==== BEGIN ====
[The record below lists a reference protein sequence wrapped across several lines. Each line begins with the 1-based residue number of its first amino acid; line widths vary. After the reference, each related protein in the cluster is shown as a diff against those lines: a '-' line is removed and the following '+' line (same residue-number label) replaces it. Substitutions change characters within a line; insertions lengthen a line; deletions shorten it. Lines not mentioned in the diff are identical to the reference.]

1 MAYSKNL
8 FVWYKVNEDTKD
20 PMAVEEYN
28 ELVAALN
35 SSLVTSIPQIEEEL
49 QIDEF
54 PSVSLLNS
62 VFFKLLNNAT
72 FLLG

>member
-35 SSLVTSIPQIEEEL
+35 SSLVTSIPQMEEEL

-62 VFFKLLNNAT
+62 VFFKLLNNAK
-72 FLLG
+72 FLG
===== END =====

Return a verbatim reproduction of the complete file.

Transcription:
[The record below lists a reference protein sequence wrapped across several lines. Each line begins with the 1-based residue number of its first amino acid; line widths vary. After the reference, each related protein in the cluster is shown as a diff against those lines: a '-' line is removed and the following '+' line (same residue-number label) replaces it. Substitutions change characters within a line; insertions lengthen a line; deletions shorten it. Lines not mentioned in the diff are identical to the reference.]

1 MAYSKNL
8 FVWYKVNEDTKD
20 PMAVEEYN
28 ELVAALN
35 SSLVTSIPQIEEEL
49 QIDEF
54 PSVSLLNS
62 VFFKLLNNAT
72 FLLG

>member
-35 SSLVTSIPQIEEEL
+35 SSLVTSIPQMEEEL

-62 VFFKLLNNAT
+62 VFFKLLNNAK
-72 FLLG
+72 FLG